Last night, I attended a lecture in the Secret Science Club series at Brooklyn's Bell House. The talk was conducted by two speakers, Dr Kent Kirshenbaum of NYU's chemistry department, and pastry chef/alchemist Will Goldfarb, a go-to guy for esoteric baking ingredients. These two men are founding members of the Experimental Cuisine Collective.
The program began with an effort by our intrepid lecturers to realize the grand dream of creating a combination floor cleaner/dessert topping. Dr Kirshenbaum gave a quick chemistry lesson about soaps, which have molecules with a hydrophilic end, and a hydrophobic end, which tend to aggregate in a water-based solution as micelles. In the quest to form an edible "soap", Dr Kirshenbaum and Mr Goldfarb decided to use an extract from the Curaca Agave, a saponaceous plant from Peru. A bit of Curaca extract was added to water, and whipped into a foam in an electric mixture. The resulting "foam" was described by Dr Kirshenbaum as "smelling like wet newspapers". A batch of the "soap suds" was mixed with a simple syrup, and eight audience volunteers were brought up on stage to sample the "soap/dessert topping", sprayed on a brownie. The team that devoured their soap-browines received a prize. The "foam" was also used dipped into liquid nitrogen and flash-frozen to create vegan "Floating Islands".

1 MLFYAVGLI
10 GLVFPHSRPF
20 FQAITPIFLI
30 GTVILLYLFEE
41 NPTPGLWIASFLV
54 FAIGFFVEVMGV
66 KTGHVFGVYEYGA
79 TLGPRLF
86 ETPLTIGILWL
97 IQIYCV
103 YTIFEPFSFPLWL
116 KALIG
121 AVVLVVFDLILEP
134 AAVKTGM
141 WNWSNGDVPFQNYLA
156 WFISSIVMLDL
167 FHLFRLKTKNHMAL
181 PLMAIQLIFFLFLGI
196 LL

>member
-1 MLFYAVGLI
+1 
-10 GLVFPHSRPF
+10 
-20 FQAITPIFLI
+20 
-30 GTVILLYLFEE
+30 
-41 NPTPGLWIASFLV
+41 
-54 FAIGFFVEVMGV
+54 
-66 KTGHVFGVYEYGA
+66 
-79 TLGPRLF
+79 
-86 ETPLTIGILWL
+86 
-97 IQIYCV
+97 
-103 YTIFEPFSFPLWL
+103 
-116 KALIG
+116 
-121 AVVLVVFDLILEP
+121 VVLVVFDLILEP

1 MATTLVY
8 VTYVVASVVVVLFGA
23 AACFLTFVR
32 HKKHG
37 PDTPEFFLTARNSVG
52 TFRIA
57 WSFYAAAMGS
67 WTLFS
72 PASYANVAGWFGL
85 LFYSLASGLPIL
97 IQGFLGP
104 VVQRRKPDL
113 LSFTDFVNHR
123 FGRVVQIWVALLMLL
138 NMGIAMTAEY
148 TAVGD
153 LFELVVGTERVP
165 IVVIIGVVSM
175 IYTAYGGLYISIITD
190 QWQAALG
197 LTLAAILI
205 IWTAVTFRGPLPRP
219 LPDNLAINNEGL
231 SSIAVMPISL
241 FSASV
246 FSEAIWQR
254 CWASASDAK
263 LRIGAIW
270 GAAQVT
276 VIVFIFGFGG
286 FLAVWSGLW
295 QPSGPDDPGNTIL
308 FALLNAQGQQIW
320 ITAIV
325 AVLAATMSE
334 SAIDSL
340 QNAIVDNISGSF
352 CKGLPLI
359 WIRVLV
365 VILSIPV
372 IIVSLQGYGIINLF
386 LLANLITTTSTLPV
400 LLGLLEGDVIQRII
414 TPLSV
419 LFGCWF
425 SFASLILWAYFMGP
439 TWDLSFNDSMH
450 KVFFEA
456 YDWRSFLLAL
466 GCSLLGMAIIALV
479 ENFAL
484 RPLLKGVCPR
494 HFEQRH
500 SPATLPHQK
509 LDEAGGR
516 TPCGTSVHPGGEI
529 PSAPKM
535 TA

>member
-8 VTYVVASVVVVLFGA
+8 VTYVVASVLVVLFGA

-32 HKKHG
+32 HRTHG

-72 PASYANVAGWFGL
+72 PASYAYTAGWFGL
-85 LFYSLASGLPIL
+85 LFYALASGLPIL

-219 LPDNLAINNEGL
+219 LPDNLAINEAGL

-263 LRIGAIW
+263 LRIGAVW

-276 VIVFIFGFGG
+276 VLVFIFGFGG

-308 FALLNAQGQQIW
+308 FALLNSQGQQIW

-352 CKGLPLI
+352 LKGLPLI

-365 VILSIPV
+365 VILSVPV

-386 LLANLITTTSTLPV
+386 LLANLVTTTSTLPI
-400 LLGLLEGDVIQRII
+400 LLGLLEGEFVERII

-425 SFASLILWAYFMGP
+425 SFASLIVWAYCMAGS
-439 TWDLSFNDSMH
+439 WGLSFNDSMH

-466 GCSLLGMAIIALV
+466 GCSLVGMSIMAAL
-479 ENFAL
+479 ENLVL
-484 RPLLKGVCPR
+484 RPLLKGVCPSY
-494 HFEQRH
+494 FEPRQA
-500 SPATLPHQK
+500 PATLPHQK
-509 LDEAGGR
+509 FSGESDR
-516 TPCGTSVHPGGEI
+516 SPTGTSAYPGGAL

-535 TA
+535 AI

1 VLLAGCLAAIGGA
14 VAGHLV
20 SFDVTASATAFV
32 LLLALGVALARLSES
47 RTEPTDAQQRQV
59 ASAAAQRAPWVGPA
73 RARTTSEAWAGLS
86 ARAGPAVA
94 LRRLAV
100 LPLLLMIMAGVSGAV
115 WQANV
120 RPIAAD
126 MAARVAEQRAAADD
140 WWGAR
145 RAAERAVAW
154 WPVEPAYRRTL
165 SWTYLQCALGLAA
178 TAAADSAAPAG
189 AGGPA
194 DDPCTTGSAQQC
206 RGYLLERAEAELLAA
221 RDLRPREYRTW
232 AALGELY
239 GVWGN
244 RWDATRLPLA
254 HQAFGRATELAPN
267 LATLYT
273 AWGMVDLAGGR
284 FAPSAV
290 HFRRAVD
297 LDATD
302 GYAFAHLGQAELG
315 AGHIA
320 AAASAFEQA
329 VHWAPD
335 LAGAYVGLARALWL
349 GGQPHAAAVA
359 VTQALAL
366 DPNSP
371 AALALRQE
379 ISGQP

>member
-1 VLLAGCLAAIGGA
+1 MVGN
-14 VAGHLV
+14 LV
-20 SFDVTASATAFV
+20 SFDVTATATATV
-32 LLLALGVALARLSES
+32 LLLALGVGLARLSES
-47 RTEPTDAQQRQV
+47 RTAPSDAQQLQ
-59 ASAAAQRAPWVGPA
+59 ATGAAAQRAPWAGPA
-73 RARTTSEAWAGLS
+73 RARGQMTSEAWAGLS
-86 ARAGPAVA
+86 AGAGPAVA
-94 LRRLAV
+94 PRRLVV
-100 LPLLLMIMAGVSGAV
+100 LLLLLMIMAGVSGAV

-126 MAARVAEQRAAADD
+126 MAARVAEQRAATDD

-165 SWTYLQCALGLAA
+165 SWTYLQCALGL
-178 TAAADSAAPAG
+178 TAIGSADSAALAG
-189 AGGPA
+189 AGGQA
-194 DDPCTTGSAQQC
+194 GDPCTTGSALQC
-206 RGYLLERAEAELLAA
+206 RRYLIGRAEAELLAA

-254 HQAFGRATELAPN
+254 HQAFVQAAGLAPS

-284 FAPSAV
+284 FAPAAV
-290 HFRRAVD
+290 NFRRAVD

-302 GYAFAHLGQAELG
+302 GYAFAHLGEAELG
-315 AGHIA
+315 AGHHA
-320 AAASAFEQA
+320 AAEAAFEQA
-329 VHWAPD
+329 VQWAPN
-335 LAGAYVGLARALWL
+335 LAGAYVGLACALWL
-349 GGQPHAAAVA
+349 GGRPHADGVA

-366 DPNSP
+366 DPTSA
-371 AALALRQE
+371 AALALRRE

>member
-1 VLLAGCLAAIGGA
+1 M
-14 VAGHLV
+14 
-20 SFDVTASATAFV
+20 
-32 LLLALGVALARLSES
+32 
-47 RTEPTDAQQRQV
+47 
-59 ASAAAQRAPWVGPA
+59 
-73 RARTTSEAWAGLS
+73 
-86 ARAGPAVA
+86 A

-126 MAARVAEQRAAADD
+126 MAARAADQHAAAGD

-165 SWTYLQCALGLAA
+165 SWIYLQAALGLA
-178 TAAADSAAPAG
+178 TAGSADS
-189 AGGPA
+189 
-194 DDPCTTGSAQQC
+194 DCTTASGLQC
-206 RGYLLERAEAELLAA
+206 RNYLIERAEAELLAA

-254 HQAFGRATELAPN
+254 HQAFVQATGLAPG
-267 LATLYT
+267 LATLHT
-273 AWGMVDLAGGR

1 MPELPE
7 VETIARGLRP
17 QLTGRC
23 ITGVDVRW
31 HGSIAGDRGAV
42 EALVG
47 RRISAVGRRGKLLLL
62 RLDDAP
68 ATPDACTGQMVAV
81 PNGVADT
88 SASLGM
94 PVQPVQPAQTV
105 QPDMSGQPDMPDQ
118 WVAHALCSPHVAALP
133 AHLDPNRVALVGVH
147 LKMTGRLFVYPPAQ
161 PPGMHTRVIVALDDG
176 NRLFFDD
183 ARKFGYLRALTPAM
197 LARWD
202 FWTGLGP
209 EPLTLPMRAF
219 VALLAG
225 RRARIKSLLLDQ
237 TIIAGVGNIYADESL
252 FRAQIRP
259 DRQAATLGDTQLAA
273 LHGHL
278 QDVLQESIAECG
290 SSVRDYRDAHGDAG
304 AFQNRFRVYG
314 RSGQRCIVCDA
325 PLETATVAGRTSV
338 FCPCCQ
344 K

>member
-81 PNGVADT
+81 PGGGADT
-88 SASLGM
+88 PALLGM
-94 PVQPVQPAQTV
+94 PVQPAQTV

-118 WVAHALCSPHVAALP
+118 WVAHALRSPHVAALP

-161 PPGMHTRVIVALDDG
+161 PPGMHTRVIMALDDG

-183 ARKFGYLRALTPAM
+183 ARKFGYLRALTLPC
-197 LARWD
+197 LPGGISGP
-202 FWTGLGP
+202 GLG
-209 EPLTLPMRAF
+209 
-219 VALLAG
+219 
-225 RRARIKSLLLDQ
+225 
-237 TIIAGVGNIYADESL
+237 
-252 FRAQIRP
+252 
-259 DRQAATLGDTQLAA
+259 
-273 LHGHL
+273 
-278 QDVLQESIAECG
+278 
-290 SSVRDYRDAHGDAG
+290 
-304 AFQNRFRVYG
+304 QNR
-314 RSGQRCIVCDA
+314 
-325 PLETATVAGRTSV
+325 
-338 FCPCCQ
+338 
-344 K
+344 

The quest for a floor-cleaner/dessert topping a success, the talk shifted to other projects being undertaken by the Experimental Cuisine Collective, including a long digression on Turkish salep- based ice cream called dondurma. Not only is dondurma resistent to melting, the salep contains a polysaccharide called glucomannan, which also acts as a soluble dietary fiber. Dr Kirshenbaum jokingly described a hypothetical dream-dessert which was high-fiber, could counteract type 2 diabetes and tooth decay (mastic has been proposed as a tooth-decay fighter), and even an aphrodesiac (the folk-etymology for salep is a word combination meaning "fox testicles", a reference to the plant's appearance). On a more sober note, he added that the salep-orchid is endangered due to overharvesting. Happily, the good people at the E.C.C. have determined that the common konnyaku or "Devil's tongue" can be used as an acceptible salep substitute (I will add that konnyaku is also used to make shirataki noodles, a great addition to a well-made nabe).
Futher consideration was given to the use of liquid nitrogen as a culinary tool, gum arabic as a thickening agent, and the tension between the traditional and experimental trends in cuisine. Dr Kirshenbaum was of the opinion that the techniques pioneered by the Experimental Cuisine Collective were not necessarily at odds with the precepts of the Slow Food movement. He mentioned a hilarious ban on the use of liquid nitrogen in Italian restaurant kitchens. A shout-out to experimental cuisine titans Ferran Adrià and Wylie Dufresne. Left unmentioned was Abel Gonzalez, Jr. the mad genius who came up with fried Coca-Cola.
After the lecture, the audience was given samples of vegan "meringue" cookies, made using the tried-and-true techniques of the Experimental Cuisine Collective.